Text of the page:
The Saturn V was an American human-rated expendable rocket used by NASA's Apollo and Skylab programs from 1967 until 1973. A multistage liquid-fueled launch vehicle, NASA launched 13 Saturn Vs from the Kennedy Space Center, Florida with no loss of crew or payload...

 rocket, with a mass of 169950 pounds (77 MT). Three manned missions to the station, conducted between 1973 and 1974 using the Apollo Command/Service Module (CSM) atop the smaller Saturn IB
Saturn IB
The Saturn IB was an American launch vehicle commissioned by the National Aeronautics and Space Administration for use in the Apollo program...

, each delivered a three-astronaut crew. On the third mission, an additional Apollo / Saturn IB stood by, ready for launch if needed to rescue the crew in orbit.

Skylab included an Apollo Telescope Mount
Apollo Telescope Mount
The Apollo Telescope Mount, or ATM, is the name of a solar observatory that was attached to Skylab, the first US space station.The ATM was one of a number of projects that came out of the late 1960s Apollo Applications Program, which studied a wide variety of ways to use the infrastructure...

 (a multi-spectral solar observatory), Multiple Docking Adapter with two docking ports, Airlock Module with EVA hatches, and the Orbital Workshop, the main habitable volume of the station. Power came from solar arrays, as well as fuel cells in the docked Apollo CSM. The rear of the station included a large waste tank, propellant tanks for maneuvering jets, and a heat radiator.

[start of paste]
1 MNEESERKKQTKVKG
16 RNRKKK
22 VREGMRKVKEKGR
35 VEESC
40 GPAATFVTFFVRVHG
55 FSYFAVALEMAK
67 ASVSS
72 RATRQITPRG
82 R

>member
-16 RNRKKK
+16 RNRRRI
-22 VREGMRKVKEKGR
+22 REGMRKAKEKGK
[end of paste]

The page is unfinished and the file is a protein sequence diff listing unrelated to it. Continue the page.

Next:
The station was damaged at launch when the micrometeroid shield separated from the station and tore away, depriving the station of most of its power, removing protection from intense solar heating, and threatening to make the station unusable. The first crew was able to save it in the first ever in-space major repair, by deploying a replacement heat shade and freeing the single remaining, jammed main solar array.

Numerous scientific experiments were conducted aboard Skylab during its operational life, and crews were able to confirm the existence of coronal holes in the Sun
Sun
The Sun is the star at the center of the Solar System. It is almost perfectly spherical and consists of hot plasma interwoven with magnetic fields...

. The Earth Resources Experiment Package (EREP), was used to view the Earth with sensors that recorded data in the visible, infrared, and microwave spectral regions. Thousands of photographs of Earth were taken, and records for human time spent in orbit were extended.

Plans were made to refurbish and reuse Skylab, using the Space Shuttle